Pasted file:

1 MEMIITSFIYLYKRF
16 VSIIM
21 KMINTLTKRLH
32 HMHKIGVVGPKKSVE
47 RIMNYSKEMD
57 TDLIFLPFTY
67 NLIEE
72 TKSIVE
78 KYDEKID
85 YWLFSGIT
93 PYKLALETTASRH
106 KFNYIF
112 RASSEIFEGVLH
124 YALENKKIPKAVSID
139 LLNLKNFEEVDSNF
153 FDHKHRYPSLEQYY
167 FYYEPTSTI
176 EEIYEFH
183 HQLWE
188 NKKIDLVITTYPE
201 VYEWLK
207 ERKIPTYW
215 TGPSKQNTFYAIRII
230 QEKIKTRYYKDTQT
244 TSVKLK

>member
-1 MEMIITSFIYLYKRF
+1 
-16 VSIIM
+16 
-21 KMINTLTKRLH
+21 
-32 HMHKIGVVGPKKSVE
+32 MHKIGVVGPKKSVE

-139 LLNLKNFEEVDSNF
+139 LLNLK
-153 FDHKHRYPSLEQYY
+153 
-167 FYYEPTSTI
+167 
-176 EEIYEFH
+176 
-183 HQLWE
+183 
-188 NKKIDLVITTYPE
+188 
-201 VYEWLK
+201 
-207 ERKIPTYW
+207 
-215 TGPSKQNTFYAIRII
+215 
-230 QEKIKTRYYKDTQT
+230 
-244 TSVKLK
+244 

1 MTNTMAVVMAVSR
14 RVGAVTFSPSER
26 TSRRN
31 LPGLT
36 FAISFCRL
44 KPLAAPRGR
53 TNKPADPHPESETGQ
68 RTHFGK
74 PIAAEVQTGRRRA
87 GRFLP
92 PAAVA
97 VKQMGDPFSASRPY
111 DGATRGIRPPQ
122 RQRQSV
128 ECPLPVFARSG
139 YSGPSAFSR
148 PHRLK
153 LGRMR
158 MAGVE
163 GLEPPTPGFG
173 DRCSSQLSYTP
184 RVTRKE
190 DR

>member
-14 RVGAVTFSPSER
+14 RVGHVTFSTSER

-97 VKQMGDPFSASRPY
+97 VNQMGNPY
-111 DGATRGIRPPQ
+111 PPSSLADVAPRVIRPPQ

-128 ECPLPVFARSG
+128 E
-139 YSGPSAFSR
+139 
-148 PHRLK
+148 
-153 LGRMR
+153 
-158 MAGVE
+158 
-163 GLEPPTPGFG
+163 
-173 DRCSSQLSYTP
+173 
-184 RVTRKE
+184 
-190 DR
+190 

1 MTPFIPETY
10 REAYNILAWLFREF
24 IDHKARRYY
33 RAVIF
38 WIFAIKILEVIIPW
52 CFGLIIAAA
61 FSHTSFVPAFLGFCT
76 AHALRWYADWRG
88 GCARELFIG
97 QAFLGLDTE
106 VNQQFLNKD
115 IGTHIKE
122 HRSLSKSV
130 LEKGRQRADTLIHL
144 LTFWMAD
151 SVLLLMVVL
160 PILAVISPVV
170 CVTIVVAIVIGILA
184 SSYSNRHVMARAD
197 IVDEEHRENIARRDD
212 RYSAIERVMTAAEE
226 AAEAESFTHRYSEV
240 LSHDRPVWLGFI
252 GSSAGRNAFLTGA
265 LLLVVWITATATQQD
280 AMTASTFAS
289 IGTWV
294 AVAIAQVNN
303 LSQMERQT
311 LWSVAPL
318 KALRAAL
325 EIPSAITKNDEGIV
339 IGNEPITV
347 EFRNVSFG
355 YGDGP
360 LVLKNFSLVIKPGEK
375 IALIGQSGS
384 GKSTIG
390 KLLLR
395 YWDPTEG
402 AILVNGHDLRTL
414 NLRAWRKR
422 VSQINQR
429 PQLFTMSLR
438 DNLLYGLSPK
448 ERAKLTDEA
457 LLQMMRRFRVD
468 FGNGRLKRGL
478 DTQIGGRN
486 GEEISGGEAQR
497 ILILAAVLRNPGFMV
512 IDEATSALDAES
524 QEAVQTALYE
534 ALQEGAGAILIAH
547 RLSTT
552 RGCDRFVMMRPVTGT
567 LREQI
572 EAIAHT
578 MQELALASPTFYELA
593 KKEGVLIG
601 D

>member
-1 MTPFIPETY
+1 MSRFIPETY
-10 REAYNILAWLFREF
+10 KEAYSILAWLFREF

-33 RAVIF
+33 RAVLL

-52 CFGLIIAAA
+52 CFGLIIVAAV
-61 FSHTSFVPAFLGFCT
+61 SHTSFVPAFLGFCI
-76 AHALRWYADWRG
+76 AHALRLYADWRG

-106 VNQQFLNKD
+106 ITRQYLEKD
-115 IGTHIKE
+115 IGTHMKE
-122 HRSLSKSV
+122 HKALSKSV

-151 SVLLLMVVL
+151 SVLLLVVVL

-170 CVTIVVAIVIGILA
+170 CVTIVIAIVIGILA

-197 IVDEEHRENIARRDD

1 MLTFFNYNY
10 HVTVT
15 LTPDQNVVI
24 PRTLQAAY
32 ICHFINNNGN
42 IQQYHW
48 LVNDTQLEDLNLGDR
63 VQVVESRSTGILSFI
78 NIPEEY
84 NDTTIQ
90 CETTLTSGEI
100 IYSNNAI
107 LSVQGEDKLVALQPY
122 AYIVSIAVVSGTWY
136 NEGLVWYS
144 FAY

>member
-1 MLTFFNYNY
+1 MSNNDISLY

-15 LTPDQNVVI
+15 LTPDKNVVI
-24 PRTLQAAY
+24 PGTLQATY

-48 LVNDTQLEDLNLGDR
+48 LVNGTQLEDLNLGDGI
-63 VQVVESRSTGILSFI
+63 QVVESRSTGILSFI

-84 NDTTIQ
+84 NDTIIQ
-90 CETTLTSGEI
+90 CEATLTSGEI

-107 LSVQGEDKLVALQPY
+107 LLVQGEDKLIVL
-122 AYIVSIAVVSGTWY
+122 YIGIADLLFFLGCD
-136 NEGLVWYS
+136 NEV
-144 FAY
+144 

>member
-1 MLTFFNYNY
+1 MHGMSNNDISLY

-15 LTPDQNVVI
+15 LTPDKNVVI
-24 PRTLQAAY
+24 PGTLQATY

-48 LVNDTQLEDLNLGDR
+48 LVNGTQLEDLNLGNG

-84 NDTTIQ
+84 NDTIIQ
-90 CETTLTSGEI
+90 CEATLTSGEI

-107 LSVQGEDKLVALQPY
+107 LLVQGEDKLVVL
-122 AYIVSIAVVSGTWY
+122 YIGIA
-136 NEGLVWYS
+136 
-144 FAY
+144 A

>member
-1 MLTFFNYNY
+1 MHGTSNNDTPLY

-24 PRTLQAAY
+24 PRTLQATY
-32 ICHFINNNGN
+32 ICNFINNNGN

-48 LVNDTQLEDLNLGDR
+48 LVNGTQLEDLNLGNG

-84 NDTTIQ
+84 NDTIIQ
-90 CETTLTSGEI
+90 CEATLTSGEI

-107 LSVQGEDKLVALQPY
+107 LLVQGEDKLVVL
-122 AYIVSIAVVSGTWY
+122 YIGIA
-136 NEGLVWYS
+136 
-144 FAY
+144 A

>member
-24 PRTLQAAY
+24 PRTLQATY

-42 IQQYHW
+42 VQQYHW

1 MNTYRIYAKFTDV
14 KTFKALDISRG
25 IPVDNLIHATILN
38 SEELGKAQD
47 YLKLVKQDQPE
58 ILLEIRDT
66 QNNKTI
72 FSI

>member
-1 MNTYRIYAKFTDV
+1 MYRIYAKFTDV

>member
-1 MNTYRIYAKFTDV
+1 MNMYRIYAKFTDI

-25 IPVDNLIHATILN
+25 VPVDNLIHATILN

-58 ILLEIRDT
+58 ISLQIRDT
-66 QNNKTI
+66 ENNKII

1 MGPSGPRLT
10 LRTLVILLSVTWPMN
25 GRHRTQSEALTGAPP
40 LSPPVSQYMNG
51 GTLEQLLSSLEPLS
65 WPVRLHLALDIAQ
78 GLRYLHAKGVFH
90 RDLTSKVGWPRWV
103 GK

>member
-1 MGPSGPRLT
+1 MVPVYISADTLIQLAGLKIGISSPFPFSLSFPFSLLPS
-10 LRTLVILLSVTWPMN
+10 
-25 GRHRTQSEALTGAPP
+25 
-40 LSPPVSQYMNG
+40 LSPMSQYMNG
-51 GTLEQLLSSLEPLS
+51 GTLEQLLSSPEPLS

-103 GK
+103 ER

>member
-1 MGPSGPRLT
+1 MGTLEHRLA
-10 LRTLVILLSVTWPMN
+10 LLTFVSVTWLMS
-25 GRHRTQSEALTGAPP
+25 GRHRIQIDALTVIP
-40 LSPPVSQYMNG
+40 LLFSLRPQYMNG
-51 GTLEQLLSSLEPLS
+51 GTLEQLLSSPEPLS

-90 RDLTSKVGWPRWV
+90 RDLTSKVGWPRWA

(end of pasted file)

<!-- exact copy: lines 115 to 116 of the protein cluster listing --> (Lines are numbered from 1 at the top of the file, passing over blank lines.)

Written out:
106 VNQQFLNKD
115 IGTHIKE